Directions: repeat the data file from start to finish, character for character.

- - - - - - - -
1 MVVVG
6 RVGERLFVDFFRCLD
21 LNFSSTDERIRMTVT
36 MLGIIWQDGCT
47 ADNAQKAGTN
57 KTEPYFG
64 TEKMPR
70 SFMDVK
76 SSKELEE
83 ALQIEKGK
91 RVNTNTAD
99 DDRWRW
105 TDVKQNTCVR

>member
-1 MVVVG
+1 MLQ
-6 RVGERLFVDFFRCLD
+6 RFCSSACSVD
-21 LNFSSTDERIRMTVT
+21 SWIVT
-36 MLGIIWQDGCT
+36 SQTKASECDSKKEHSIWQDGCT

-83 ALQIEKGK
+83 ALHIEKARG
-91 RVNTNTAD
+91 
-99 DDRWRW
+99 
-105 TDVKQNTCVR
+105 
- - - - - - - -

1 MVVVG
6 RVGERLFVDFFRCLD
21 LNFSSTDERIRMTVT
36 MLGIIWQDGCT
47 ADNAQKAGTN
57 KTEPYFG
64 TEKMPR
70 SFMDVK
76 SSKELEE
83 ALQIEKGK
91 RVNTNTAD
99 DDRWRW
105 TDVKQNTCVR

>member
-1 MVVVG
+1 MLQ
-6 RVGERLFVDFFRCLD
+6 RFCSSACSVD
-21 LNFSSTDERIRMTVT
+21 SWIVT
-36 MLGIIWQDGCT
+36 SQTKASECDSKKEHSIWQDGCT

-83 ALQIEKGK
+83 ALHIEKARG
-91 RVNTNTAD
+91 
-99 DDRWRW
+99 
-105 TDVKQNTCVR
+105 